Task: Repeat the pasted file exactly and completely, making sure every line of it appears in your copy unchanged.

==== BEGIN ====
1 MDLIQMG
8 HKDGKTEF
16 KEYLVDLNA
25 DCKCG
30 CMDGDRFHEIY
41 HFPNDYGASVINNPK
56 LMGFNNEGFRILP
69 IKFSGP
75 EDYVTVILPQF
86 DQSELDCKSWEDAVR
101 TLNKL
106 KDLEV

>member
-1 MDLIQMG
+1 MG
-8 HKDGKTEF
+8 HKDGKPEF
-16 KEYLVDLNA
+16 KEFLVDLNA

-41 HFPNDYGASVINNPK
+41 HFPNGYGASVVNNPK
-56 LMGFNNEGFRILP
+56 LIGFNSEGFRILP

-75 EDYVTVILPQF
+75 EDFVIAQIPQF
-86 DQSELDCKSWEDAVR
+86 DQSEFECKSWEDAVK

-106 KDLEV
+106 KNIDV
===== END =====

1 MDLIQMG
8 HKDGKTEF
16 KEYLVDLNA
25 DCKCG
30 CMDGDRFHEIY
41 HFPNDYGASVINNPK
56 LMGFNNEGFRILP
69 IKFSGP
75 EDYVTVILPQF
86 DQSELDCKSWEDAVR
101 TLNKL
106 KDLEV

>member
-1 MDLIQMG
+1 MG
-8 HKDGKTEF
+8 HKDGKPEF
-16 KEYLVDLNA
+16 KEFLVDLNA

-41 HFPNDYGASVINNPK
+41 HFPNGYGASVVNNPK
-56 LMGFNNEGFRILP
+56 LIGFNSEGFRILP

-75 EDYVTVILPQF
+75 EDFVIAQIPQF
-86 DQSELDCKSWEDAVR
+86 DQSEFECKSWEDAVK

-106 KDLEV
+106 KNIDV